I See Said The Blind Man


"And why beholdest thou the mote that is in thy brother’s eye, but preceivest not the beam that is in thine own eye?" (St. Luke vi. 41)


During my studies I had the opportunity to learn two methods for writing a homily. The two were very different but neither was wrong or better than the other. One was a more structure approach and the other a more personal style. When I read St. Luke’s Gospel in preparation for writing today’s homily I decided the more personal style would be a better method to follow for this homily.

As some of you know this past year has seen the ministry to which God called me go through a significant change. Just over a year ago I could not have known that I would be standing here today. As I lived through the events of the last year many times both my wife and I turned to the Bible for comfort and guidance. Today’s parable from St. Luke’s gospel was one piece of scripture that I turned to because I needed to look at myself to understand what I had or had not done to contribute to the situation and what I could or could not do about the issues. I needed to remove the beam from my own eye before I could remove the mote from my brother’s eye. Only by looking at myself could I begin to see my brother more clearly. As I looked at myself other pieces of scripture became important like “Yea, though I walk through the valley of the shadow of death, I will fear no evil; for thou art with me, thy rod and thy staff comfort me.” Psalm 23. 4. Now clearly I was not physically dyeing however I could not see how my call to serve God was going to continue and that felt like a part of me was dying.  I could not understand how God could let this conflict get in the way of my call to serve him. Slowly, bit by bit I got clarity and found that I needed to take certain actions such as meeting with the Bishops to explain how I thought things could be made to work. I came away from my meetings confused about why they did not see the solutions I was suggesting as workable. But this was all part of God’s plan. A plan I as yet still did not see or understand. There were more meetings and a couple of events that further showed that the path I had been on was not the path I was to be on going forward. Once I had that revelation new doors began to appear on the horizon. Scripture again was there to help “Come unto me, all ye that are travail and are heavy laden, and I will refresh you.” St John iii. 16. You see what I know today but did not know then is that God was helping me out of an impossible situation and was guiding me to what he wanted me to do. I needed to turn to him and trust him.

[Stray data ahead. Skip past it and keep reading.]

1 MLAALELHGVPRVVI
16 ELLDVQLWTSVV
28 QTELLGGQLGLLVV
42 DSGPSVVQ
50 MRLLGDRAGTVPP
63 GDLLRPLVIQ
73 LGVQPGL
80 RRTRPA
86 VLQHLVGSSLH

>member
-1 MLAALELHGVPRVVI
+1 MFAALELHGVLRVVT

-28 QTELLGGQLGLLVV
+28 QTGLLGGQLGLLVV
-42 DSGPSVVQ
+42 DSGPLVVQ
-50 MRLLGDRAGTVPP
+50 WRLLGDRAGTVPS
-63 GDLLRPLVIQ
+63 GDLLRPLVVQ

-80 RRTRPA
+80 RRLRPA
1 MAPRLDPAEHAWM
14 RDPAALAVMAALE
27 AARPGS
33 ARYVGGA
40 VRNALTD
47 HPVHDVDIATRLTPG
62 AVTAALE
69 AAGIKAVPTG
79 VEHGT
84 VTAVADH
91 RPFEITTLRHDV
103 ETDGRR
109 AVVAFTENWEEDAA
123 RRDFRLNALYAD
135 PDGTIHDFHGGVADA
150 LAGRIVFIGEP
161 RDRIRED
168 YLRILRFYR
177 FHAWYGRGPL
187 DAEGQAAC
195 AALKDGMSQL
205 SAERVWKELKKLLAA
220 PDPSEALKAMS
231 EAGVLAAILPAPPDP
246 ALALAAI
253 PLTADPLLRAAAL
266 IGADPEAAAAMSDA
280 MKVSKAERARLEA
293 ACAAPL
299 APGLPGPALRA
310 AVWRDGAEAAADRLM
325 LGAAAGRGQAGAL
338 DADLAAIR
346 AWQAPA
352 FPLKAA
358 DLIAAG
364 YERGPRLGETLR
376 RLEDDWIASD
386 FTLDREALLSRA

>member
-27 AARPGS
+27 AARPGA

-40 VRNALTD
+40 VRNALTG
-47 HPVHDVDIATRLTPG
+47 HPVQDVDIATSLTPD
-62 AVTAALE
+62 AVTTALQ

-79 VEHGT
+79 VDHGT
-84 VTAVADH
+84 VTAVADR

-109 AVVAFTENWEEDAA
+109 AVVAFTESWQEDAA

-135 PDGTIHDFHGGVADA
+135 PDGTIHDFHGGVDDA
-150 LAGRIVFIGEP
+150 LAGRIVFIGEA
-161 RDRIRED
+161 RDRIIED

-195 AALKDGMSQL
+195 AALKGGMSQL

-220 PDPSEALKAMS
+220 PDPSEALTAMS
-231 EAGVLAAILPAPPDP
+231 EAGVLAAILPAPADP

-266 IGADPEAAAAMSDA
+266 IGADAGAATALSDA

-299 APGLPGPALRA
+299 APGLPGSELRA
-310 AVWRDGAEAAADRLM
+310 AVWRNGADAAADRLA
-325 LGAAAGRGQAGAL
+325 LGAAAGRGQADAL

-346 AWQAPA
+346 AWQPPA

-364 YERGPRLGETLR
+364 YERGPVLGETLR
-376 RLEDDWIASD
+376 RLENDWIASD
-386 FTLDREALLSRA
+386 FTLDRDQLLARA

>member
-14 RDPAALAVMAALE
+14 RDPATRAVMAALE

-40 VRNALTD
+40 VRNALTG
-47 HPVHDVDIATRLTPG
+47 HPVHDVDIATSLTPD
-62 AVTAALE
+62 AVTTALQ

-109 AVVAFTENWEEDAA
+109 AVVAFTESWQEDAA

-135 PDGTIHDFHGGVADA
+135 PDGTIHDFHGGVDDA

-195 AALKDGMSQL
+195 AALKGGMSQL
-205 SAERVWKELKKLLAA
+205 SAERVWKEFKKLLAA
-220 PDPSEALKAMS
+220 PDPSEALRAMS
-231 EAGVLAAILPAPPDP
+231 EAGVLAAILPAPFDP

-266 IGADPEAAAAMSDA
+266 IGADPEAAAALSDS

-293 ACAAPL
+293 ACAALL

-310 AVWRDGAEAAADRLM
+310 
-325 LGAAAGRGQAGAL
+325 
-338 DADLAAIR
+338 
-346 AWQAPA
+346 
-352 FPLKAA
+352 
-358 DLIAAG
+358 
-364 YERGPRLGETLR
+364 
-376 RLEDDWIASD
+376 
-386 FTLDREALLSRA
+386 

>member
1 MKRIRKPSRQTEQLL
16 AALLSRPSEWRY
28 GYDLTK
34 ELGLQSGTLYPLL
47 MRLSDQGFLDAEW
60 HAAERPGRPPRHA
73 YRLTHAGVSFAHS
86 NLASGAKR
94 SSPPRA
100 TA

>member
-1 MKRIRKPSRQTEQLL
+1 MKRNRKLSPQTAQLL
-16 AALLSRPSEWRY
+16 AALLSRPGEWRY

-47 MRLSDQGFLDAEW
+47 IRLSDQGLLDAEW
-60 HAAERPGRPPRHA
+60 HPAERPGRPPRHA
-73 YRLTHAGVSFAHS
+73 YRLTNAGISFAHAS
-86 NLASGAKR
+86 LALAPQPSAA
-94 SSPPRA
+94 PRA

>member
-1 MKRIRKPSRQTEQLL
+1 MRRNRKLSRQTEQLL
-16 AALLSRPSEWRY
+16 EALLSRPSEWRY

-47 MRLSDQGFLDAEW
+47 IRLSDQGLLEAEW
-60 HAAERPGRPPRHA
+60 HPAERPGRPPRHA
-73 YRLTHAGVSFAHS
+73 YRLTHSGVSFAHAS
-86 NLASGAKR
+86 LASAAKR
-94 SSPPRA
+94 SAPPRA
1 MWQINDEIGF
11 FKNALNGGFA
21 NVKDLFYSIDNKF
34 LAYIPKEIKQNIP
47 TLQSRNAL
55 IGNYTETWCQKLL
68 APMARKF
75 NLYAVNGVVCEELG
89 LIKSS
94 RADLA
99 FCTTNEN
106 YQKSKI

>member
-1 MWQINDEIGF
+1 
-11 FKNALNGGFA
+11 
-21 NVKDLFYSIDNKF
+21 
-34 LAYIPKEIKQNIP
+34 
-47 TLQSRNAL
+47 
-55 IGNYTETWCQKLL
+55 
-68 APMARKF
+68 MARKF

I contacted a brother in Christ who in turn guided me to Archbishop Robinson and the United Episcopal Church of North America. It was like a door was flung wide open and I walked into the light. That long dark hallway I had been walking down was behind me. There were lots of problems yet to be solved but I knew God was with me.


In the 6th Article of Religion in our BCP we read that “Holy Scripture contains all things necessary to salvation”.  Reading scripture did not take away the pain or the uncertainty but it did make me think that there was a reason for what was happening. And as is so often the case in our life, in this world we don’t know where God is taking us. I could not have known growing up in a small village in Ontario Canada that I would be living here in central Florida, an ordained minister in Christ’s Church. I did not know a year ago that Grace Anglican Church would exist and be growing. But God guided us here and we just had to walk down the path he was showing us. We needed to put the past in the past, “judge not, and ye shall not be judged, condemn not and ye shall not be condemned, forgive and ye shall be forgiven, give and it shall be given unto you”. We do not know what the future will bring, we only know the direction God has given us.


So how do we deal with not knowing what God has in store for us? It starts with faith. You have to have faith that God does not set out to do harm to you. He is not an evil God, he is a loving God. God is not going to solve our problems for us so you can’t sit back and wait for a solution to suddenly appear out of nowhere. If you have your eyes open, the beam out of your eye, an opportunity will present itself. God gave us free will, the ability to think and do for ourselves and he expects us to use it. When we see that opportunity we have to get out there and do something. As much as we might prefer one all encompassing solution most times it is a series of steps or opportunities we take that lead us to our new place in this life. We have to pray, the Holy Spirit needs to have a dialogue with us not a one time ‘I have a problem help me fix it discussion’. And when we have prayed it does not hurt to take some time to sit quietly and meditate so the Holy Spirit can come to us. We have to look at ourselves, “percievest not the beam that is in thine own eye” recognize the things we are doing that are holding us back, because moving forward starts with us. If we change then others around us will change also and then and only then can we “see clearly to pull out the mote that is in thy brother’s eye”. Only then will the glory of God’s plan be reveled to us.




And now unto God the Father, God the Son, and God the Holy Ghost be ascribed all might, majesty, power and dominion as is most justly due this day; world without end. AMEN